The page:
PRIDE advocates for empathy towards transgender individuals

Mikayla Galaviz & Carrollyne Aasen, Features Editor & Editor-in-Chief

To commemorate LGBTQIA+ History Month, California Lutheran University’s Office of Talent, Culture and Diversity coordinated with PRIDE Club to host “PRIDE in Our Community: Transgender Empathy Training”.  The event was led by Mallery Jenna Robinson, a Community Advisory Board coordinator for “We Can Stop STDs LA”, an organization that raises awareness on how to provide better healthcare for young transgender and cis-gender women of color.

Co-President of People Respecting Identity, Diversity and Equality Club Dylan Gallagher reached out to Robinson in the spring to speak this fall semester specifically on the topic of empathy towards trans people.

“She’ll [Robinson] bring a great perspective as somebody who is not just a trans woman, but who is a trans woman of color and who experiences a larger amount of transphobia than white trans people do,” Gallagher said in a Zoom interview.

Robinson has previously spoken about trans empathy at different universities around the state, such as UCLA and CSUN. After hearing about some of the adversities trans people have had to face at Cal Lutheran, she understood this was a topic that needed to be talked about.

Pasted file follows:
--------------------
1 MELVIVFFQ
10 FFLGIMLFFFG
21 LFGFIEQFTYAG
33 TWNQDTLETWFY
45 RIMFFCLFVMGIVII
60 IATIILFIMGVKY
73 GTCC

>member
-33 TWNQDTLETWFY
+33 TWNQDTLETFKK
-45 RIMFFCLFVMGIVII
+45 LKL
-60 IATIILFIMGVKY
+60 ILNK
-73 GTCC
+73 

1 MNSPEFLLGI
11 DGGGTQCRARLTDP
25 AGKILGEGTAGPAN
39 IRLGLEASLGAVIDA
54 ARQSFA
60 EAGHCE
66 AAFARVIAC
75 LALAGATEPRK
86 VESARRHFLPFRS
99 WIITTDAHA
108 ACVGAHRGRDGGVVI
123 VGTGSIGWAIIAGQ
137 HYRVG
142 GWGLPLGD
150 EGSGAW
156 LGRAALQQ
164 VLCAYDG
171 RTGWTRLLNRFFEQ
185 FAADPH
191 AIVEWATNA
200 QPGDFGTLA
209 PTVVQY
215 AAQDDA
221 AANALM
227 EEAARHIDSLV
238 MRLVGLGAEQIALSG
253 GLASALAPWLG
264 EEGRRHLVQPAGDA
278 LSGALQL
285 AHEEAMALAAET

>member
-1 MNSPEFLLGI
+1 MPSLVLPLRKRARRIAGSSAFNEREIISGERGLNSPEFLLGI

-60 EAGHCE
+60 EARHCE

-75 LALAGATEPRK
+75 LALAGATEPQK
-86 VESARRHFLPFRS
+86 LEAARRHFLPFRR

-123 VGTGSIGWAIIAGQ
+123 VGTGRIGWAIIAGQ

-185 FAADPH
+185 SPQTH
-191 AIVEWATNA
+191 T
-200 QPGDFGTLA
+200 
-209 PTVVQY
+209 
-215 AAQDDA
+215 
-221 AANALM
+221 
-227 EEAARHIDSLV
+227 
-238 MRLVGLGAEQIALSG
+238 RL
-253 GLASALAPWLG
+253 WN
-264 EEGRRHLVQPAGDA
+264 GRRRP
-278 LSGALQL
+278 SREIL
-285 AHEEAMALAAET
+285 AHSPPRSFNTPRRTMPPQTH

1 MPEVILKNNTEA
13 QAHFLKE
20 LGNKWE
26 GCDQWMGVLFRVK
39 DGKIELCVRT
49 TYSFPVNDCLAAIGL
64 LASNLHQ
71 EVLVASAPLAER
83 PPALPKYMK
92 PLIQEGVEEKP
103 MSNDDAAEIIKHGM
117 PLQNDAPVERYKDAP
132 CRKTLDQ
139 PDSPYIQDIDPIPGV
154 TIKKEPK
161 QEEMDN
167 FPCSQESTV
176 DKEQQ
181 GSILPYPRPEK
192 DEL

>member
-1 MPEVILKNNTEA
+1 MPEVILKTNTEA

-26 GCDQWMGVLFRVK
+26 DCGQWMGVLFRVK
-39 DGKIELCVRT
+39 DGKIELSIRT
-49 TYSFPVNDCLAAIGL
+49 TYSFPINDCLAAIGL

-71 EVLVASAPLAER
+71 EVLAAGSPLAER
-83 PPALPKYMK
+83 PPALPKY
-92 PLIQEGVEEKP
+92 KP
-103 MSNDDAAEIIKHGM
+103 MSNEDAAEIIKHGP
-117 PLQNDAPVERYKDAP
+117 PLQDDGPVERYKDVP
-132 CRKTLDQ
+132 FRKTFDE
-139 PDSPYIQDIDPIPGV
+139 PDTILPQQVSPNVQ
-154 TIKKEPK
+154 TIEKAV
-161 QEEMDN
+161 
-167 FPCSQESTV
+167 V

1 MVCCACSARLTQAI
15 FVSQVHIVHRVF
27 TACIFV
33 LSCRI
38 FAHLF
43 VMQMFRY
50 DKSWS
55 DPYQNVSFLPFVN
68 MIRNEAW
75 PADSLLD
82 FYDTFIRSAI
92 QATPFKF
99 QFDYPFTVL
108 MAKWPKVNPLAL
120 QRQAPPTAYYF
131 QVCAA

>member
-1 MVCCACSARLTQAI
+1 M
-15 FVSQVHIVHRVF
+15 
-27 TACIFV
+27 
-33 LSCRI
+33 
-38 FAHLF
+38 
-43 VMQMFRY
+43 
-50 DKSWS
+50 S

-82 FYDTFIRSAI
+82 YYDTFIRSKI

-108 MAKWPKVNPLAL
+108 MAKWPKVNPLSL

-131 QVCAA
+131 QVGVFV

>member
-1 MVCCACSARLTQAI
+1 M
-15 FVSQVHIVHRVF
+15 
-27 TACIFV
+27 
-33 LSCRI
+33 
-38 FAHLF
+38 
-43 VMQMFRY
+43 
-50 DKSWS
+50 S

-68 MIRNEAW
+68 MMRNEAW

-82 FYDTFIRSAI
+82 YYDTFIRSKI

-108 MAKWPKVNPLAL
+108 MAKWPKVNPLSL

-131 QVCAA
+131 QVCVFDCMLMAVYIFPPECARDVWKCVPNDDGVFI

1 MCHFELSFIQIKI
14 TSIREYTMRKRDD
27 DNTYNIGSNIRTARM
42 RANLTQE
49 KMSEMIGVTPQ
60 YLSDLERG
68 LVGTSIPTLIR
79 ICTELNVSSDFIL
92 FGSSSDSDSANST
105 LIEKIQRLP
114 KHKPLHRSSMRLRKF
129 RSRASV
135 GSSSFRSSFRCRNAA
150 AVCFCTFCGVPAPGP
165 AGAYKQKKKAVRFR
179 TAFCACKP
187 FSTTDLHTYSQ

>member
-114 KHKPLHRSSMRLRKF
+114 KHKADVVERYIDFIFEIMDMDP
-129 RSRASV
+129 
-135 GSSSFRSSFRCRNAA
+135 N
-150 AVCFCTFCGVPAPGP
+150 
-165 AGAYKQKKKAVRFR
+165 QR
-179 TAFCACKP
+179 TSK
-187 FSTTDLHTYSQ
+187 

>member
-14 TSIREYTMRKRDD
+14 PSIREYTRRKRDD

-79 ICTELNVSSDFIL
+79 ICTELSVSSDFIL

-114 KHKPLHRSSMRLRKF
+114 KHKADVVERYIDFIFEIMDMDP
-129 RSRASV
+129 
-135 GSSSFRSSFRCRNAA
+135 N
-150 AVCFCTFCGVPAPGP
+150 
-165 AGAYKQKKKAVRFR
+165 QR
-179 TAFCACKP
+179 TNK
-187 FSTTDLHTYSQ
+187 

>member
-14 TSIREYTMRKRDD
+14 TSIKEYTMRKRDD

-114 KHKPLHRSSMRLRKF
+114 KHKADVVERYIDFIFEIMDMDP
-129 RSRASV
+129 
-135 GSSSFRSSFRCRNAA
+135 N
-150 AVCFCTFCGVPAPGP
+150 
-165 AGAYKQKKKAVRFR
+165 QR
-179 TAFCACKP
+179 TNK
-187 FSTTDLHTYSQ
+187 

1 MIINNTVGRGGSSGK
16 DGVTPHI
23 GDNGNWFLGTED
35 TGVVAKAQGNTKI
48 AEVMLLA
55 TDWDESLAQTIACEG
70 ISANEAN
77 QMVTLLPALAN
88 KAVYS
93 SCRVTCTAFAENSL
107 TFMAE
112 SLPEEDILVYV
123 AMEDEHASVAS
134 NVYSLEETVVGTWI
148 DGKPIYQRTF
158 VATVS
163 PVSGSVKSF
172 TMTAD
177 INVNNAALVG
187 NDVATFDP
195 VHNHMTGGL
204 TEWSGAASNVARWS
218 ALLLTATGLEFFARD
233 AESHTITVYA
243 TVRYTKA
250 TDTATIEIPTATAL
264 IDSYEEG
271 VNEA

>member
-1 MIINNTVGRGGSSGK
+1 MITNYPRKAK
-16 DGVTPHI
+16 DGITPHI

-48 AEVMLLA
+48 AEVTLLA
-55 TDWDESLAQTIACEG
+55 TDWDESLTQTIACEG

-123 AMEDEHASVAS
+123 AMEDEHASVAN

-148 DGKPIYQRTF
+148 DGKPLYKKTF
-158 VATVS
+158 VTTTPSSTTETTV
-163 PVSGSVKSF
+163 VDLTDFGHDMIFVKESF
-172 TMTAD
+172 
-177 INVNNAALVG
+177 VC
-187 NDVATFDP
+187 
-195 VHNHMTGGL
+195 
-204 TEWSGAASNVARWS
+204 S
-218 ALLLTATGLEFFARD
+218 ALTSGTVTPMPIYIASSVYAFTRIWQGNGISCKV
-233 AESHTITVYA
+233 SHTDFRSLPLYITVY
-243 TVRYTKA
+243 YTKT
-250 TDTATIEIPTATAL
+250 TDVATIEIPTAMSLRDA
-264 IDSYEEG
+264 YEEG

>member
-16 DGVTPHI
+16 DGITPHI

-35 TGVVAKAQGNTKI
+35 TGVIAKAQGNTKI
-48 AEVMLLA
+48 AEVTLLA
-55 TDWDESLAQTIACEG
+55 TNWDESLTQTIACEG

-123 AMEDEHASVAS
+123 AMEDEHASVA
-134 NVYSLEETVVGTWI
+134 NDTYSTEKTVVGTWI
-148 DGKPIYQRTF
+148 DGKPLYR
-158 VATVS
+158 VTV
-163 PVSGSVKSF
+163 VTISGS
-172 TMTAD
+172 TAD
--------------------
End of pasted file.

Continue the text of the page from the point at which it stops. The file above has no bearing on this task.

“Everyone’s general consensus has been like, ‘this is a conversation, this is a topic that needs to be discussed on campus,’ so I’m super thankful to be a part of this process and just to be part of this journey because I know this is going to be the first of many events like this to come,” Robinson said.

Some topics held during the presentation included the importance of pronouns, receiving healthcare while being transgender, understanding gender identity and expression, and important statistics and stories of trans people. Attendees were encouraged to reflect on their own identity and the privileges that come with it using The SOGIE Astronaut—a tool to help better understand sexual orientation and gender identity and expression.

Director of Hispanic Serving Institution and Diversity Equity and Inclusion Programs Maria Thayer said that she learned a lot from the event after putting herself on the spot.

“I’ve attended many LGBTQIA+ events, but today’s presentation where you really had to put yourself in that situation and analyze yourself, really made me go deeper as to how I identify and also to be able to have a better understanding of our students, staff and faculty on how they identify,” Thayer said.

Statistics about homelessness, mental health, employment and domestic violence were read aloud to express the disproportionate discrimination transgender people face compared to their cis-gender counterparts. According to a recent report released by the Biden administration, one in three transgender individuals has faced homelessness. Robinson said during the presentation that statistics are likely off due to misgendering within paperwork, suggesting that these numbers are even higher.